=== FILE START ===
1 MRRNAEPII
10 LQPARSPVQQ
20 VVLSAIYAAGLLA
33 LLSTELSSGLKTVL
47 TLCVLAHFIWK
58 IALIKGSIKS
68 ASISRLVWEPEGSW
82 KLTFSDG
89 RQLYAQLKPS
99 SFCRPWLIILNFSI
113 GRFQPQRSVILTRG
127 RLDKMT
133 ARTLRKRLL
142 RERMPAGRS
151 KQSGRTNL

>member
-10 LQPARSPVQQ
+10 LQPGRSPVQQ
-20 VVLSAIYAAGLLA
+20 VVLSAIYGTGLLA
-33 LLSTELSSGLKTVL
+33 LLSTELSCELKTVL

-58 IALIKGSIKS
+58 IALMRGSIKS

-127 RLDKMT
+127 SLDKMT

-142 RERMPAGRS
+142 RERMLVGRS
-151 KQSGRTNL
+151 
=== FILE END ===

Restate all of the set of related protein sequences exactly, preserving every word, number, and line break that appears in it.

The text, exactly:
1 MRRNAEPII
10 LQPARSPVQQ
20 VVLSAIYAAGLLA
33 LLSTELSSGLKTVL
47 TLCVLAHFIWK
58 IALIKGSIKS
68 ASISRLVWEPEGSW
82 KLTFSDG
89 RQLYAQLKPS
99 SFCRPWLIILNFSI
113 GRFQPQRSVILTRG
127 RLDKMT
133 ARTLRKRLL
142 RERMPAGRS
151 KQSGRTNL

>member
-10 LQPARSPVQQ
+10 LQPGRSPVQQ
-20 VVLSAIYAAGLLA
+20 VVLSAIYGTGLLA
-33 LLSTELSSGLKTVL
+33 LLSTELSCELKTVL

-58 IALIKGSIKS
+58 IALMRGSIKS

-127 RLDKMT
+127 SLDKMT

-142 RERMPAGRS
+142 RERMLVGRS
-151 KQSGRTNL
+151 